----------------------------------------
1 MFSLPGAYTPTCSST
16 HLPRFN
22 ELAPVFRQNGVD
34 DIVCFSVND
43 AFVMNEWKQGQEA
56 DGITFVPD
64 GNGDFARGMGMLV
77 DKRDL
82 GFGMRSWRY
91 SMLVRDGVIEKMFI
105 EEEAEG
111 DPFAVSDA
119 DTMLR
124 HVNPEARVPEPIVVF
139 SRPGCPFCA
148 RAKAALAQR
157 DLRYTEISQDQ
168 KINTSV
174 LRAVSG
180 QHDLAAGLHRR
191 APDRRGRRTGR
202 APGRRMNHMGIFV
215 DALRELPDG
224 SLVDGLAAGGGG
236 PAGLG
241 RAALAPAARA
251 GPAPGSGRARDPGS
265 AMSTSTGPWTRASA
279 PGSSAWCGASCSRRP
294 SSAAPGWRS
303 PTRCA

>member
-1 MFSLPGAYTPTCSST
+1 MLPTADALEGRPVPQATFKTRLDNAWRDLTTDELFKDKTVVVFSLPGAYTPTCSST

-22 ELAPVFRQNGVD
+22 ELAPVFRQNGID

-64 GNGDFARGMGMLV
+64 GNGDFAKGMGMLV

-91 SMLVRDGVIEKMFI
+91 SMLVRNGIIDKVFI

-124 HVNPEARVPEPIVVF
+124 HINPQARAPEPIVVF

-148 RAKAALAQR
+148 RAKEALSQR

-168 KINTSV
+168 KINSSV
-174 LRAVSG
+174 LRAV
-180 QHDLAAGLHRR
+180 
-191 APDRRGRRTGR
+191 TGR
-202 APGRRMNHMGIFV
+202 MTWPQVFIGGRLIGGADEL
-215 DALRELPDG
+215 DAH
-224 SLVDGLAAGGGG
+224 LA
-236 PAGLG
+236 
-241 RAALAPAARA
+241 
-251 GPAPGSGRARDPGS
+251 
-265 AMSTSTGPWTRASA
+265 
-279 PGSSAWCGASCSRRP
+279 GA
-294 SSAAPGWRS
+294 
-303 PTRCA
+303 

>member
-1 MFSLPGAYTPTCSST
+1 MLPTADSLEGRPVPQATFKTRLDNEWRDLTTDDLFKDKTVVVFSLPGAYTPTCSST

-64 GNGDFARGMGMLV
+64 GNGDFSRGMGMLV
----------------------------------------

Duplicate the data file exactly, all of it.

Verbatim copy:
1 MFSLPGAYTPTCSST
16 HLPRFN
22 ELAPVFRQNGVD
34 DIVCFSVND
43 AFVMNEWKQGQEA
56 DGITFVPD
64 GNGDFARGMGMLV
77 DKRDL
82 GFGMRSWRY
91 SMLVRDGVIEKMFI
105 EEEAEG
111 DPFAVSDA
119 DTMLR
124 HVNPEARVPEPIVVF
139 SRPGCPFCA
148 RAKAALAQR
157 DLRYTEISQDQ
168 KINTSV
174 LRAVSG
180 QHDLAAGLHRR
191 APDRRGRRTGR
202 APGRRMNHMGIFV
215 DALRELPDG
224 SLVDGLAAGGGG
236 PAGLG
241 RAALAPAARA
251 GPAPGSGRARDPGS
265 AMSTSTGPWTRASA
279 PGSSAWCGASCSRRP
294 SSAAPGWRS
303 PTRCA

>member
-1 MFSLPGAYTPTCSST
+1 MLPTADALEGRPVPQATFKTRLDNAWRDLTTDELFKDKTVVVFSLPGAYTPTCSST

-22 ELAPVFRQNGVD
+22 ELAPVFRQNGID

-64 GNGDFARGMGMLV
+64 GNGDFAKGMGMLV

-91 SMLVRDGVIEKMFI
+91 SMLVRNGIIDKVFI

-124 HVNPEARVPEPIVVF
+124 HINPQARAPEPIVVF

-148 RAKAALAQR
+148 RAKEALSQR

-168 KINTSV
+168 KINSSV
-174 LRAVSG
+174 LRAV
-180 QHDLAAGLHRR
+180 
-191 APDRRGRRTGR
+191 TGR
-202 APGRRMNHMGIFV
+202 MTWPQVFIGGRLIGGADEL
-215 DALRELPDG
+215 DAH
-224 SLVDGLAAGGGG
+224 LA
-236 PAGLG
+236 
-241 RAALAPAARA
+241 
-251 GPAPGSGRARDPGS
+251 
-265 AMSTSTGPWTRASA
+265 
-279 PGSSAWCGASCSRRP
+279 GA
-294 SSAAPGWRS
+294 
-303 PTRCA
+303 

>member
-1 MFSLPGAYTPTCSST
+1 MLPTADSLEGRPVPQATFKTRLDNEWRDLTTDDLFKDKTVVVFSLPGAYTPTCSST

-64 GNGDFARGMGMLV
+64 GNGDFSRGMGMLV